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Posted at 4:25 p.m. on July 24, 2014
This week, with the FAA’s ban on flights to Tel Aviv and with another plane crash Thursday, this one over Mali, it’s been hard to avoid thinking about transportation risks.
Ground-based transport can be hazardous too, as a driver on a Washington, D.C., bus learned this week when a passenger slashed him across the face in a dispute over paying a fare.
The Washington Post reported that a suspect, Ezekiel Conway Jr., 65, was arrested and charged with assault with a deadly weapon. The attack took place in one of Washington’s middle-class neighborhoods, Tenleytown, near a Whole Foods Store and a Starbucks.
The Washington Metropolitan Area Transit Authority said there were 52 attacks on bus drivers in its system in 2012, 46 in 2013 and 36 so far this year.
In New York City, there were 167 assaults on bus operators in 2012 and 168 in 2013.
Customers attacking public transit bus drivers has become a pressing enough issue that two weeks ago the Department of Transportation convened a roundtable discussion with bus operators, transit agency managers, law enforcement officials, union leaders, and vehicle manufacturers on how best to prevent the assaults.
One of those who spoke at that meeting was John Samuelsen, the president of Local 100 of the Transport Workers Union of America, which represents 38,000 bus drivers, train operators, token booth clerks, and others in New York City’s massive public transit infrastructure.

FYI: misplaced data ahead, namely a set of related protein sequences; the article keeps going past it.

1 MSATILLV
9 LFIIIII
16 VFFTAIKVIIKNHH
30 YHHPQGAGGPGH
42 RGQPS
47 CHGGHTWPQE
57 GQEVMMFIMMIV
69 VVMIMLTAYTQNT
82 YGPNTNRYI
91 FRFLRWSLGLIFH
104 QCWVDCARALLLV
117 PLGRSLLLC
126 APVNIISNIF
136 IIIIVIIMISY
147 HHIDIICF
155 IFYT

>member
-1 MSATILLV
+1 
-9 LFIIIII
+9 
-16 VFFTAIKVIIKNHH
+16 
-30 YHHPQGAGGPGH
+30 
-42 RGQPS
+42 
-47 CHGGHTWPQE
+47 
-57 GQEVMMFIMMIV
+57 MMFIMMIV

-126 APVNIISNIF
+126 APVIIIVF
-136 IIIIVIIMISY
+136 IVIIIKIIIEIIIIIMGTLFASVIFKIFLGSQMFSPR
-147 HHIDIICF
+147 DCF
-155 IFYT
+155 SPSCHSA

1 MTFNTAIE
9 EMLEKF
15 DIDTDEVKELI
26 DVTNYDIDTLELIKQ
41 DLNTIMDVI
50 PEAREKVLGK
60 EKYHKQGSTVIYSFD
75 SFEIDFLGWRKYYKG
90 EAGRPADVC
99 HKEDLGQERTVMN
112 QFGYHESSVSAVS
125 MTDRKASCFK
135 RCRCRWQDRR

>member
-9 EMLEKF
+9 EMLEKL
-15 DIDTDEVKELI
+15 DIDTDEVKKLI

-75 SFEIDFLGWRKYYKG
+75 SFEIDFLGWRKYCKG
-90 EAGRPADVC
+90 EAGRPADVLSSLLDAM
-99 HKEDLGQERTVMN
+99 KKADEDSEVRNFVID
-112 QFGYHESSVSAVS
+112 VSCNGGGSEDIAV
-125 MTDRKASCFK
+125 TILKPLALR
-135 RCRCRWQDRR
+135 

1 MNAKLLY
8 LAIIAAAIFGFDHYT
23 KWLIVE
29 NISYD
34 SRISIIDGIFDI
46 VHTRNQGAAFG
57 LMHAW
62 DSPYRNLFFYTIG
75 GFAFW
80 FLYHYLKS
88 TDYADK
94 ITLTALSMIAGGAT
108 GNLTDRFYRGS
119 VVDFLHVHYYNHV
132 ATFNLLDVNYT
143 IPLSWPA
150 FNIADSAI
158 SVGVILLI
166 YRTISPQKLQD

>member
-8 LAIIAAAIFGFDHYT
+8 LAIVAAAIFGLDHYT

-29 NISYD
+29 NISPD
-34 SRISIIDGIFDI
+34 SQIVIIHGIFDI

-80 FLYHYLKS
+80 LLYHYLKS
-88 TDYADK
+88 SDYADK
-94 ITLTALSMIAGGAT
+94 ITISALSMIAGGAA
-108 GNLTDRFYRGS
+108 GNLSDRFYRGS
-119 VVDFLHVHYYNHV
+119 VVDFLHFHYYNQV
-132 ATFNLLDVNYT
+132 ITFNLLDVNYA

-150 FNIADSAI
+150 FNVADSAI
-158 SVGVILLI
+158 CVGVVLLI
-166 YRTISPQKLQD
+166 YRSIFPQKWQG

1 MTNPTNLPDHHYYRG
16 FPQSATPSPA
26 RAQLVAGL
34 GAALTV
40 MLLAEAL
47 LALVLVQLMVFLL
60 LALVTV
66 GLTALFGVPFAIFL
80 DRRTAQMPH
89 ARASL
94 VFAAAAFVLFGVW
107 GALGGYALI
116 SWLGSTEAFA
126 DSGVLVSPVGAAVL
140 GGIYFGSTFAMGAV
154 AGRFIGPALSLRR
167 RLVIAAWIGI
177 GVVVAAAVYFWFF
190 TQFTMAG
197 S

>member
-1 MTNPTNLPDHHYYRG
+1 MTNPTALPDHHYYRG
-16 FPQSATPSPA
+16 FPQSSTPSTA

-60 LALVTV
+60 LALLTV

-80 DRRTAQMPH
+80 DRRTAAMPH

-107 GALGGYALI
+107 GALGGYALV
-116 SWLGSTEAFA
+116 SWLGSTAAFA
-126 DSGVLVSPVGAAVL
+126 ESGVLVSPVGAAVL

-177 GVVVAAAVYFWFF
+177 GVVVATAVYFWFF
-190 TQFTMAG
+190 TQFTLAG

“I believe we have turned the corner in New York toward the reduction of the assaults against bus operators,” Samuelsen told The Container this week.
In the contract signed in April, the Metropolitan Transportation Authority agreed to install partitions on all buses within two and half years to protect drivers from customers.
It will cost about $1,300 a bus to retrofit each bus with a protective partition. But, Samuelsen said, “That’s peanuts compared to the workers’ compensation costs that the MTA is paying out and the lost time” when a driver is attacked.
Under the contract, each bus will also have a DNA kit so drivers can collect evidence from passengers who spit on them. They can turn the saliva evidence over to the police to run through a DNA database, allowing at least some of the assailants to be arrested.
“Once the first couple of arrests are made, it will act as a deterrent against people who take out their anger on our operators,” he said.
The union worked to have legislation introduced in the state legislature that would require partitions to be installed in every New York City transit bus. (Local 100’s contract doesn’t cover all five boroughs of the city.) The legislature passed the bill and now it’s up to New York Gov. Andrew Cuomo to either sign or veto it.